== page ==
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Nursing school with three young-ish DCs?

(10 Posts)
Penrithtoffee Mon 13-Jun-11 21:42:09

Would this be completely mental? Has anyone actually done this? I have a useless an underutilised arts degree and feel like being SAHM for 10 years has given me some perspective on what I really want to do. My husband is somewhat supportive, even though it means sacrificing extras like holidays, home-improvements etc.
I'm 36. My children are 10, 6 and 4. All would be in school with wrap-around care.
Delusional? Selfish?
Tough love welcome.

Northernlurker Mon 13-Jun-11 21:45:33

What about nights when you're qualified? Also most nursing jobs require weekend and bank holiday working. If you and dh are both cool with that then go for it but don't go for it without a clear plan for how you will actually work as a nurse or you could be wasting three years.

mememummy Mon 13-Jun-11 21:49:46

i got preggers on my nursing course, had a year back and then qualified when she was two i work in A&e i love it i work three long days or three nights per week which fits around nursery etc as DH drops DD off to nursery i go to bed, i fetch DD give her her dinner bath bed and go to work its easy n the moneys good i say do it !

boysrock Mon 13-Jun-11 21:51:14

There is a lot of work involved in the course. I'm qualified and have 3 dc 2,5 and 7 and in my madness decided to do a post grad course. It was nearly the death of me.

The other aspect of it is the shift times and childcare. usually 7am(ish) start till 3 or lates can be 1ish til 9(ish) as a student you would be expected to cover these shifts. Then theres nights, although they are easier to cover and not everywhere would expect students to work nights.

So if you think you can cope with those two then you should be fine.

mememummy Mon 13-Jun-11 21:53:46

ther is a lot of work i forgot to mention that bit but as long as u have support u will be fine

clemetteattlee Mon 13-Jun-11 21:57:50

Have you considered Graduate Entry Nursing - shorter degree, better bursary?
I am doing Graduate Entry Medicine with two little ones (6 and 3). Sometimes I think the shift working is better than 9-5, but studying on top is a bit knackering.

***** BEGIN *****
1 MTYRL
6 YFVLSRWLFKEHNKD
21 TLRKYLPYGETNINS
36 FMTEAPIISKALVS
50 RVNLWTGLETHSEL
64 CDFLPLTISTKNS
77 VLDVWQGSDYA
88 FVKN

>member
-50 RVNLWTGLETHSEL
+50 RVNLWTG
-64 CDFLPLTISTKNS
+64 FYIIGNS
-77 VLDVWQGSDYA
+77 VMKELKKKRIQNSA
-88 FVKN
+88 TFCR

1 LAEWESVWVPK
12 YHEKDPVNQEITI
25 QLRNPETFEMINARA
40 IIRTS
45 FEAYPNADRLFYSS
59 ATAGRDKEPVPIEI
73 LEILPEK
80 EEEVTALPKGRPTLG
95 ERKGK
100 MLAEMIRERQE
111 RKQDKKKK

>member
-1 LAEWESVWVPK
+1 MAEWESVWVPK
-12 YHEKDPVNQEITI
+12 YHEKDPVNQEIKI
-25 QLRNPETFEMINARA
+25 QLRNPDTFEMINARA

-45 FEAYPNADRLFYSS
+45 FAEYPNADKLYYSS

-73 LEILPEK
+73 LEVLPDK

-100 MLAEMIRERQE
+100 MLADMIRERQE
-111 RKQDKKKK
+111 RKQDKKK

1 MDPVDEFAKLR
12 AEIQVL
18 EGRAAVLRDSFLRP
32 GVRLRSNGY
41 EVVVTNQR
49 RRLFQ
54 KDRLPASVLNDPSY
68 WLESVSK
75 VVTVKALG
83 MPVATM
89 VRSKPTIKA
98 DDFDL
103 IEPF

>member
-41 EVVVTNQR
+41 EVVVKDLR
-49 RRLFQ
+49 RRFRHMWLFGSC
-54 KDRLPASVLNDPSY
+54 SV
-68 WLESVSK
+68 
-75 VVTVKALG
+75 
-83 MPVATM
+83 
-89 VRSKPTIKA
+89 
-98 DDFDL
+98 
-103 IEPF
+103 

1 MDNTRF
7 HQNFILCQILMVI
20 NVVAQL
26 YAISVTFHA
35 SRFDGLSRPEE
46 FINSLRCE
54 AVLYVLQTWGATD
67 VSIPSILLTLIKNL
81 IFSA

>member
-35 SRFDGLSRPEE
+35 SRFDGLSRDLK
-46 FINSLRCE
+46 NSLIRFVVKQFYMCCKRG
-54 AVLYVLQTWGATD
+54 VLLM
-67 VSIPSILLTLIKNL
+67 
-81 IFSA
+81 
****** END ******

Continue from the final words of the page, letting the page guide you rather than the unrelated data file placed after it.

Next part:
If you want it though you can definitely do it!

Sassybeast Mon 13-Jun-11 22:00:18

Not delusional as you've already talked about some of the sacrifices you may have to make. You've already studied at degree level so should be somewhere prepared for the level of academic study required (nursing is moving towards degree level entry)
Some more of the practicalities - shift times when on placement - some can start as early as 7.30am and finish as late as 10pm. Distance that you may have to travel for placements, particularly for community, psychiatric, learning difficulties. Cover if the children are sick and you have to be on placement that day. Time and space to study at home.
Looking ahead to being qualified, there are quite a few clinical areas which work roughly within 9-5 hours - outpatients, day surgery, practice nursing, school nursing, occupational health. I know quite a few people in both NHS and private posts who have more flexible shift patterns and to be honest, with small children, sometimes night shifts can suit you better.
Good luck with it all smile

keepingupwiththejoneses Mon 13-Jun-11 23:28:23

It is possible. My friend is just going into her second year and has 4 dc 13, 11, 4 and 2. She has a lot of support though.

Kallista Mon 13-Jun-11 23:32:02

I did the 3yr adult nursing adv dip with full bursary - i recommend doing a course where you get a bursary - less debt at the end.
Also get agency HCA work - extra money + good experience for your CV.
Lots of my classmates had children - they were very organised with their studies though.
Also many placements aren't that flexible with shifts as they like students to experience 'the realities of the ward'.
2 things - i don't know what experience you have but nursing is very emotionally, physically and intellectually demanding. (But also very interesting and rewarding!)
Secondly your relationship with DP may change - you will become more confident and independent etc - he may resent that.
When qualified your dc will benefit as you can work part time hours on a good salary.

Penrithtoffee Tue 14-Jun-11 01:39:47

Thanks, All. Great information; lots to mull over smile

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